How Long Do Mystery Snail Eggs Take To Hatch?

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Finding a clutch of mystery snail eggs can be pretty exciting. But they also raise many questions. For example, one of the first things I wondered was how long it would take for them to hatch. Fortunately, over the years, I gained a lot of experience on this topic.

It takes about three weeks for mystery snail eggs to hatch. To achieve that, they must remain just above the water line at a temperature ranging between 68 to 84 degrees F. Over time, the eggs will darken, which is a sign that they are fertilized.

As we move forward, I will discuss what may prevent your mystery snail from hatching after three weeks. I will also mention the signs indicating that the eggs are not at all fertilized.

Still curious? Feel free to check my complete guide on mystery snail eggs. There, I discussed how to care for the eggs, what their stages are, how to tell if they are fertilized, and much more

How Long Do Mystery Snail Eggs Take To Hatch?

Mystery snail eggs typically hatch within three weeks.[1] When they first emerge from the female snail, they have a soft and milky appearance, which is why you cannot move them.

Doing so will destroy the eggs. But if you wait a few hours, the shells will harden, taking on a darker color.[2]

You can leave them alone. Snail eggs are self-sustaining. They don’t need anything from you. Aquarists will only intervene when a clutch of eggs begins to drift away from where it was laid.

Otherwise, the eggs will survive alone, especially if the parent lays them above the waterline. Snails can lay multiple clutches of eggs over several days.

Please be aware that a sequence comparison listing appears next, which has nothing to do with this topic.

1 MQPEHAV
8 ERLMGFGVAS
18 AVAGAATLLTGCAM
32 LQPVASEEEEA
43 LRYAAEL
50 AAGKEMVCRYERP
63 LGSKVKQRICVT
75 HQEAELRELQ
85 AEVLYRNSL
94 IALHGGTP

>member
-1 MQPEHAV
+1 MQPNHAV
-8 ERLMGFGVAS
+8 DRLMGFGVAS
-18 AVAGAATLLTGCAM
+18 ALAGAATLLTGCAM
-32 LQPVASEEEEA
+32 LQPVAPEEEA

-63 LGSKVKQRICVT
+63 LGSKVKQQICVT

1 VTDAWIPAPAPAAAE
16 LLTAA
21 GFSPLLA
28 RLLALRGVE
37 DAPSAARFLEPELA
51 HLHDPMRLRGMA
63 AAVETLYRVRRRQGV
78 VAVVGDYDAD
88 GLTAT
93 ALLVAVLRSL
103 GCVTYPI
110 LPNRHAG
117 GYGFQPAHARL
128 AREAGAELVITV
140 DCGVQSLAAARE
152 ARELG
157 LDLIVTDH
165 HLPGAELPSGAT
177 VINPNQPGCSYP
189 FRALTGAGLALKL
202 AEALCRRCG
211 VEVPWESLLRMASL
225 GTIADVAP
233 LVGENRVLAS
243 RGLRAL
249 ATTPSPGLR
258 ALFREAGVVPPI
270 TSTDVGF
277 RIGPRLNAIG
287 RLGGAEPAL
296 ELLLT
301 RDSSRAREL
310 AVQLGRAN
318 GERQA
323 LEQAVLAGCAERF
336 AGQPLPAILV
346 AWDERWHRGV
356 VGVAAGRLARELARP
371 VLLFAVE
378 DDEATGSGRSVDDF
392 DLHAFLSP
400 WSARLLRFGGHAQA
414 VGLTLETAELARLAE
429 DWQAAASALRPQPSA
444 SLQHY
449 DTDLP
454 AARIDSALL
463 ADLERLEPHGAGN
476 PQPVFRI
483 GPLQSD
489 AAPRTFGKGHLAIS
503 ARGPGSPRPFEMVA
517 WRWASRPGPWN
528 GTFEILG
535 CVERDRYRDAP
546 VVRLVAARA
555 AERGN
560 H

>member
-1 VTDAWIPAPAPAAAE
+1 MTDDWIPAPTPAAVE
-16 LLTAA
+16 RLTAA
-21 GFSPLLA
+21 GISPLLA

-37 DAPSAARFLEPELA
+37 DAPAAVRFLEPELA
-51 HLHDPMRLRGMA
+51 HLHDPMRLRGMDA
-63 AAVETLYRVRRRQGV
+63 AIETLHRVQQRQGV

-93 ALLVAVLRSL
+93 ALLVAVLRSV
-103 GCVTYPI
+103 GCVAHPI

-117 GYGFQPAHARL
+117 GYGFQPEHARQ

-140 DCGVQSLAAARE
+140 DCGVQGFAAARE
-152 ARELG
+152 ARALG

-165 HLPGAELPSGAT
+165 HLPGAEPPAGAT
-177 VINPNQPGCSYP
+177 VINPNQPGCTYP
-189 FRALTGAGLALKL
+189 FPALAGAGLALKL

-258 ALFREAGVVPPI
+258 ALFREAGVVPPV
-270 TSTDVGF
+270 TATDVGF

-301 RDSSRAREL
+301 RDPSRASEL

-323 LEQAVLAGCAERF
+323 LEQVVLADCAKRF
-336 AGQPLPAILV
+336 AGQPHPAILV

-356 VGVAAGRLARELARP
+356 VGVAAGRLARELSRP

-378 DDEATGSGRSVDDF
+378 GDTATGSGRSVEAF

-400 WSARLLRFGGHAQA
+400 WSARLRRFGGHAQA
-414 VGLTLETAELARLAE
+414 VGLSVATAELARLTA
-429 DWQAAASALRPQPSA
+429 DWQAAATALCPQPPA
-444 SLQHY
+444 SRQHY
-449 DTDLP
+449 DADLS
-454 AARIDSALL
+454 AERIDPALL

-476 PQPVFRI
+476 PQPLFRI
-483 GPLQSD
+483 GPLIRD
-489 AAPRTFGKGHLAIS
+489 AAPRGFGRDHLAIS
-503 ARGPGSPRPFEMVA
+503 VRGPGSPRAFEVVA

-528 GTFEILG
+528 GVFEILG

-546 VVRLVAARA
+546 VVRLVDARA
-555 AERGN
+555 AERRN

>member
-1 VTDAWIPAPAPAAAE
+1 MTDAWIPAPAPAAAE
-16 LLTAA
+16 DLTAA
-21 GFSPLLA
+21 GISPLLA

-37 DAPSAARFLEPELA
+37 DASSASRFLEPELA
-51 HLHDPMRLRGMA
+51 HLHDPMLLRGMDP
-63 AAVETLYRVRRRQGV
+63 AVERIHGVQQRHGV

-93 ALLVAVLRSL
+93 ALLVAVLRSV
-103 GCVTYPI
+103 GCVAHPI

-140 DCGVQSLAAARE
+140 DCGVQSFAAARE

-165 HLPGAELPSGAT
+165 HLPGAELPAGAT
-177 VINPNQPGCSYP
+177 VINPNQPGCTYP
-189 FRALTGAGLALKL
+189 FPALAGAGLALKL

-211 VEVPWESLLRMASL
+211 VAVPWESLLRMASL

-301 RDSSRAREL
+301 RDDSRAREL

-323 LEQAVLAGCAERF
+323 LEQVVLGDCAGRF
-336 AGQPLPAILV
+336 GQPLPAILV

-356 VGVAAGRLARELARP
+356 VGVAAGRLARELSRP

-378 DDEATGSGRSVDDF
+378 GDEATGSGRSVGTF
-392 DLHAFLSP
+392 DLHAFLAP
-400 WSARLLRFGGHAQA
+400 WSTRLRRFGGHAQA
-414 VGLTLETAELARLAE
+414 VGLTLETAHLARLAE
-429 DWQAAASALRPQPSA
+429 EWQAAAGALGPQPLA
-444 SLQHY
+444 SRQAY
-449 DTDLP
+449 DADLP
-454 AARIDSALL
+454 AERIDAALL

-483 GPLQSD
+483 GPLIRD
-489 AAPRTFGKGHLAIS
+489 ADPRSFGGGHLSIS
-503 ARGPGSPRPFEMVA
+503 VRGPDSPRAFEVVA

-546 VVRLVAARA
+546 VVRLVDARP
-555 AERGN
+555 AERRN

Therefore, the hatching time will vary depending on when the eggs were laid. Naturally, the clutch the snail laid first will also hatch first. For instance, one clutch may hatch at ten days while you have to wait 14 days for the other to do the same.[3]

A mystery snail’s gestation period is not particularly important because many aquarists hate freshwater snails. They treat the creatures like pests.

But even among aquarists that rear mystery snails, the gestation period is not vital because the eggs don’t need your help.

The gestation period won’t factor into your plans and maintenance routines. It only matters if you haven’t created a conducive environment for the baby snails, and you need to know how much time you have before your mystery snail’s offspring arrive.

Why Are My Mystery Snail Eggs Not Hatching?

Snails require specific conditions to thrive. A Parasite and Vectors paper analyzing snail populations in the Ethiopian Rift Valley created a connection between variables like oxygen levels, alkalinity, and Physico-chemical parameters and the abundance of snail species in the region.[4]

Snail eggs are similar. Their health is tied to numerous variables. The presence or absence of those factors will influence their ability to hatch.

If your mystery snail eggs don’t hatch, you should look at one or more of the following:

1. The Eggs Were Not Fertilized

Are your mystery snail eggs fertile? This question matters because infertile eggs cannot hatch, and unfortunately, mystery snails lay infertile eggs all the time.

You can identify them by their foul smell.[5] Some newcomers ignore the scent because they expect aquariums to generate revolting odors. But that couldn’t be further from the truth.

First of all, aquarium water shouldn’t smell. If your water has a disturbing scent, something has gone wrong. More than likely, you haven’t performed the necessary water changes.

Secondly, fertile eggs do not smell, at least not in the same manner as their infertile counterparts. If you still have doubts, place the eggs on a damp cloth. If they create pinkish stains, the eggs are infertile.

You should wait a few days before attempting to distinguish between fertilized and unfertilized eggs. Otherwise, you may remove fertilized eggs while trying to eliminate the unfertilized offspring.

Wait two weeks and inspect the eggs. The infertile eggs will maintain the same pink color they had at the start.[6]

On the other hand, the fertile eggs will change gradually. The sizes of the individual eggs in each clutch will vary because they won’t grow at the same rate.

2. The Temperature Is Wrong

You should maintain a warm aquarium to accommodate the mystery snail eggs. Aim for temperatures of 68 to 84 degrees F. Lower temperatures will extend the gestation period.

If they are low enough, the temperatures may prevent the eggs from hatching in the first place. Do you have a heater in the tank? What about a thermostat?